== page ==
In January, the Minister for Health, Wellbeing and Sport announced a £6 million cash injection to raise the amount that older and disabled people were able to keep before paying care charges to the same level as that in England. For about 15 years, disabled people under 65 in other parts of the UK have
been significantly better off than those in Scotland, on average getting to keep £132 per week as well as income needed to meet any other Disability Related Expenditure.
However it would seem that the Scottish Government cannot just tell local councils what to do. In a number of areas, councils have decided to ignore this. Angus, for example, decided to increase the threshold for over 60s but to freeze it for those under 60 (Report 66/16 5(c)).
BUT even worse some areas have decided to use this as an excuse to increase their incomes. Instead of levelling up of care charges, two areas Highland HSCP (3/3/16 (7.4)) and Dumfries & Galloway Council (29/2/16 Template 11) have cut the income that they allowed people to keep by £22 – 25 per week. In both areas all new social care clients will start paying the new rate from April 1st while in Dumfries & Galloway all existing clients will start to paying after their next assessment. Highland may raise an extra £1 million over the next year, D & G about £500,000.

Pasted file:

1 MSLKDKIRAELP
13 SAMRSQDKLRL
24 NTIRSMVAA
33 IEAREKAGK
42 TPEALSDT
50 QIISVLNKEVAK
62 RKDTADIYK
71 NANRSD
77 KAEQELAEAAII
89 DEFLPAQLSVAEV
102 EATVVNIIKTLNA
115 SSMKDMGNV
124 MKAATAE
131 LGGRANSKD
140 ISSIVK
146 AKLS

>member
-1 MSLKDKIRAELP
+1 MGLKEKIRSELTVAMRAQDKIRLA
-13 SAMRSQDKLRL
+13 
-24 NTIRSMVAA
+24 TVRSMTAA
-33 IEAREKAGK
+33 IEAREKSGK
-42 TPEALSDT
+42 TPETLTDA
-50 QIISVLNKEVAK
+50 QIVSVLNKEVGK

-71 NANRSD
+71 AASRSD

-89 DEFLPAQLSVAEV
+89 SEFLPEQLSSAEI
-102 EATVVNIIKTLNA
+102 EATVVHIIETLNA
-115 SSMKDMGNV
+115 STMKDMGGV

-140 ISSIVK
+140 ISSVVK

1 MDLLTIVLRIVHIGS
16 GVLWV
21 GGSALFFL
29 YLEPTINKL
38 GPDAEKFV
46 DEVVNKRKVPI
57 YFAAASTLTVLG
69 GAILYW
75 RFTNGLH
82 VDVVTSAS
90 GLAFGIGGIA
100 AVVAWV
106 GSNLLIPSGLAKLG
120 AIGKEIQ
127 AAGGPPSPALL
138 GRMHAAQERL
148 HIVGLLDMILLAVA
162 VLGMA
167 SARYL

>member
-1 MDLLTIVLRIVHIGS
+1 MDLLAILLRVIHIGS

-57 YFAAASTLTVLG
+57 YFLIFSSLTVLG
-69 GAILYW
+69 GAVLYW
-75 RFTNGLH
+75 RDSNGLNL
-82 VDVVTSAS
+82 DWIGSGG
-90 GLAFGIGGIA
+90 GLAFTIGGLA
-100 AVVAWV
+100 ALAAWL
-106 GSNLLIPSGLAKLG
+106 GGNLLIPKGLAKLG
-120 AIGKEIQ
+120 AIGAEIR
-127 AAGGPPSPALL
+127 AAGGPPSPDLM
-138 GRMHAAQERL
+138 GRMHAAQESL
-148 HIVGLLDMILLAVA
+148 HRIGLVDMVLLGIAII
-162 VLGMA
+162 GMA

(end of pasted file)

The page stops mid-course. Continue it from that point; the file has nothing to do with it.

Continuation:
Other councils across Scotland are joining in with measures designed to get more money from disabled people to pay for their social care.
Perth and Kinross (11/2/16) have increased their charges by removing “transitional protection” granted last year and now asking them to pay as much of the full cost of their social care as they can manage and expect to raise an additional £200,000
Aberdeenshire Council (17/12/15) has decided to ask disabled people to pay the full costs of their support, rather than just a third. This change is particularly targeted at those with savings or those in work and could raise upwards of £350,000.
West Lothian (15/12/15) has brought in a Contributions Policy from April 1st which will extend charges to an additional 300 people generating an expected £750,000 per year.
Everyone knows that there is a problem on how Scotland will fund social care, but while hands are being wrung about how hard it is to introduce a new system, older and disabled people are being asked to pay more without a national discussion that means anything.
The SNP Government have said they want to make charges for social care services fairer. They might stop charges for people with specific conditions such as dementia (Frank’s Law) and will look at new national rules about care charges that councils MUST follow. These could include a limit on how much any one had to pay for care charges and could insist that disability related expenditure is taken into account.
The experience above shows that the key word here is MUST. If councils are not obliged to limit their social care charging, then under the financial pressures that they face, things can only get worse.
Note: The Frank’s Law campaign continues to gather public support – the picture shows Rafael Nadal backing the Frank’s Law campaign to End Care Charges